Interest rates on credit cards can be crippling, with some providers charging northwards of 40%. But did you know that it’s possible to cut the interest rate on credit card debt? Here’s everything you need to know.
How are credit card interest rates measured?
Credit card interest rates are measured by Annual Percentage Rate (APR).
APR refers to the cost of borrowing over a year and takes into account interest, as well as any other charges, such as an annual fee. ‘Representative APR’ refers to a card’s headline rate, which means that 51% of applicants must be given this rate.
The APR offered by your credit card provider will depend on your credit score. Those with bad credit scores typically face higher APRs.
Why it’s important to lower your interest rate
Remember, when faced with high interest rates, it’s more challenging to pay off credit card debt. That’s why it pays to try to cut the interest rate on your debts by any means you can.
It’s also worth being aware of the minimum repayment trap. While it may be tempting to pay as little as possible each month, making only the minimum repayment can keep you in debt for years. Using our credit card repayment calculator can help you see the advantages of paying back more than the minimum.
Finally, it’s important to remember that credit cards can provide a cheap way to borrow if used correctly. However, if you don’t have the discipline to routinely pay off your balance, then it’s worth staying clear of them.
How to get your credit card interest rate lowered
There are four things you can do to cut the interest rate on your credit card debt.
1. Determine whether you have the right type of credit card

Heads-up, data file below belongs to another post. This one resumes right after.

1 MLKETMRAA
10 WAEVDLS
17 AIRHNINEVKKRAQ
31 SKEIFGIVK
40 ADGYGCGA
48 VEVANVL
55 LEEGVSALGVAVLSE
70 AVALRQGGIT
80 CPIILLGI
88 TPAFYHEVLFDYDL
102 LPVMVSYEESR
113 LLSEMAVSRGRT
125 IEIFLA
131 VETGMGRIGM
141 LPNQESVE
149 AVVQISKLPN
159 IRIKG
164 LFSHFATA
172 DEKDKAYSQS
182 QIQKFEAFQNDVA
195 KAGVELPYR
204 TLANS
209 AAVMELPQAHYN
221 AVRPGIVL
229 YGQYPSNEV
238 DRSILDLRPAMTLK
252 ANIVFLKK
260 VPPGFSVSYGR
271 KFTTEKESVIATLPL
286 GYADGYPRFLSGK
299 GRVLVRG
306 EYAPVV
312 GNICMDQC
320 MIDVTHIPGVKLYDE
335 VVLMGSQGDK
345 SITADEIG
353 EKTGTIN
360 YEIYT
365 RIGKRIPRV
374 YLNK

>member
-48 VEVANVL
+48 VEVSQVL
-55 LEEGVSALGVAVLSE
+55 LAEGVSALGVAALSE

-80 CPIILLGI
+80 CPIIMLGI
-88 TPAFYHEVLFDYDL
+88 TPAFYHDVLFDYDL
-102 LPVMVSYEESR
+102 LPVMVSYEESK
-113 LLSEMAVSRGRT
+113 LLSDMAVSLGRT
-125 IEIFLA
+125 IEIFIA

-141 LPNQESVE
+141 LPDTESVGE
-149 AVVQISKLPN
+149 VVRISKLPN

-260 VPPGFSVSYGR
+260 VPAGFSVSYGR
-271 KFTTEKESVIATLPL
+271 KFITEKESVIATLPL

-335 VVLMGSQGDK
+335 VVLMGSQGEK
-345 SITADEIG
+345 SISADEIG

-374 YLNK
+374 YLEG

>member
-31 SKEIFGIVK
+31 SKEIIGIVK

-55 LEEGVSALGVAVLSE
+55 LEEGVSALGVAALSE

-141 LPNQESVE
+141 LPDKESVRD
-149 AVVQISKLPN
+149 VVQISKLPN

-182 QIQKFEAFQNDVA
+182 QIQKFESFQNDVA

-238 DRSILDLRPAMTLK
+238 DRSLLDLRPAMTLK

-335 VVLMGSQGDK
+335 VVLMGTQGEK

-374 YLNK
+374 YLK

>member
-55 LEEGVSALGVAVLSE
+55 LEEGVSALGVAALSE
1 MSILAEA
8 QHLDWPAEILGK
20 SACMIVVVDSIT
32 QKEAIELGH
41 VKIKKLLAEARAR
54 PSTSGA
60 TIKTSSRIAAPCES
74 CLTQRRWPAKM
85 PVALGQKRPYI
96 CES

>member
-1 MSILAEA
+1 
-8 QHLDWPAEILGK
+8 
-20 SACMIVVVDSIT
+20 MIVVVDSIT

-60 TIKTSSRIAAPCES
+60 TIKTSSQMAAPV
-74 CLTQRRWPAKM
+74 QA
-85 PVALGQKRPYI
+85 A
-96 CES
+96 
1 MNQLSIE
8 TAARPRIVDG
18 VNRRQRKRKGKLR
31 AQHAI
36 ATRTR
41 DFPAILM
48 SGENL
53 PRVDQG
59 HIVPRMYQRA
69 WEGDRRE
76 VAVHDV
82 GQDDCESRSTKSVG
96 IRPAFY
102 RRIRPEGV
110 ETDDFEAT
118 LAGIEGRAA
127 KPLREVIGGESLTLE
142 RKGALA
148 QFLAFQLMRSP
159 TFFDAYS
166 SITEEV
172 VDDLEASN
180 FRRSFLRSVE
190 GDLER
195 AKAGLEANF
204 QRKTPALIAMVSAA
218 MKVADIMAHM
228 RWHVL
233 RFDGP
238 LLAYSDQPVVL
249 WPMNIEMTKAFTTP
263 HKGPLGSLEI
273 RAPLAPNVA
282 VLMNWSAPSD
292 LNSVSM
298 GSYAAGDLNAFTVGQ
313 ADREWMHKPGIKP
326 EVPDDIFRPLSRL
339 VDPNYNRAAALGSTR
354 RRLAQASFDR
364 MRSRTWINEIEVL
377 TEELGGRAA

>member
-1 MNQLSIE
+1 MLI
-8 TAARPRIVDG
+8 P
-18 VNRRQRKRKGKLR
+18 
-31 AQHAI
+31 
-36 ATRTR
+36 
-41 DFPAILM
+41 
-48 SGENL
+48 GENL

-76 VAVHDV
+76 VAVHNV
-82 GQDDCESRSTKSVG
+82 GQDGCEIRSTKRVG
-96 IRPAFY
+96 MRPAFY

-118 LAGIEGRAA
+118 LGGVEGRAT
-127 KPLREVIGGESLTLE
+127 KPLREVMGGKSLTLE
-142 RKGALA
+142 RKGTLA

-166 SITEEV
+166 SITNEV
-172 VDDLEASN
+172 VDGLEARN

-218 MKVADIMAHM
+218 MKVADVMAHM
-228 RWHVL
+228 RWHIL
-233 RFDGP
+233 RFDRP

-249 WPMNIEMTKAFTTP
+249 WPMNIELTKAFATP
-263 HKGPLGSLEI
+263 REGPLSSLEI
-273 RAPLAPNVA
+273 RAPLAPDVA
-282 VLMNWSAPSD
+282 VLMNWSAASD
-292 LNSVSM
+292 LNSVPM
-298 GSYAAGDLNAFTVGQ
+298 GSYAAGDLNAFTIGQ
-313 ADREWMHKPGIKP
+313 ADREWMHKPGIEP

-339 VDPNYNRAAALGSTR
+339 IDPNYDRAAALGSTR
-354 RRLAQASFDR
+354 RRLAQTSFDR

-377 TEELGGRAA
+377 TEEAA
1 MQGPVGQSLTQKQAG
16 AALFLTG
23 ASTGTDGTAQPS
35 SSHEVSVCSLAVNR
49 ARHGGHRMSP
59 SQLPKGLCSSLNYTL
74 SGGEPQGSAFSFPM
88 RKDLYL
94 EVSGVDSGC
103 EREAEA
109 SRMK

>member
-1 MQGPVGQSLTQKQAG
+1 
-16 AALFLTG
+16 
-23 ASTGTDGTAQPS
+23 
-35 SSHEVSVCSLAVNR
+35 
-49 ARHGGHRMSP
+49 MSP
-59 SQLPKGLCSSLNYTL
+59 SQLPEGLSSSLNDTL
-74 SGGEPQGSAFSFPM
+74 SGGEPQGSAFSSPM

If you’re new to credit cards, the number of different types of cards can be baffling. However, having the right credit card for your needs is important. If you don’t, you could be facing hefty interest rates that you could avoid.
For example, borrow on a 0% purchase card and pay it off in full by the end of the interest-free period, and you could end up paying no interest at all. However, if you use a cashback credit card to borrow and don’t clear the card by the end of every month, you’ll be hit with hefty interest.
Our complete guide to credit cards explains each type of credit card in detail, including the pros and cons.
2. See if you can transfer your debt
If you are currently paying credit card interest, a 0% balance transfer credit card can give you some breathing space. That’s because these cards are specifically designed the transfer of debt, giving you a brand new 0% period.
For example, if you have a credit card balance of £3,000 with an interest rate of 34.9% APR, and you make a £200 payment each month, it will take 20 months to pay off the debt, costing you £998 in interest.
Yet if you sign up for a 0% balance transfer credit card and shift your debt to it from the expensive card, your interest rate will be 0% for a specific number of months. Assuming the 0% period is decent, a regular £200 payment under the same scenario, will take just 15 months to pay off and save you almost £1,000.
Remember that 0% interest rates allow repayments to go towards clearing your balance rather than servicing the interest. Do be mindful that there are a few rules to follow with these cards.
3. Speak to your lender
If you can’t get accepted for a balance transfer credit card, you can try contacting your credit card issuer directly. As card providers have a duty to ensure your debt is ‘reasonable and manageable’, you may be successful by simply asking for an interest rate cut.
If this fails, they may offer you a payment plan, which may give you breathing space.
4. Prioritise debts with the most expensive interest rates
Are you facing high interest rates on a number of cards? Focus on paying off the most expensive debts first while making the minimum repayments on others. Once you’ve cleared the most expensive, you can then move on to clearing the next most expensive. This is the cheapest and quickest way you can clear your balances.
What can I do if high interest rates have put me in financial difficulty?
There are a number of organisations that you can turn to. The Money Advice Service, StepChange, the National Debtline all offer non-judgemental advice on how to get out of financial difficulty.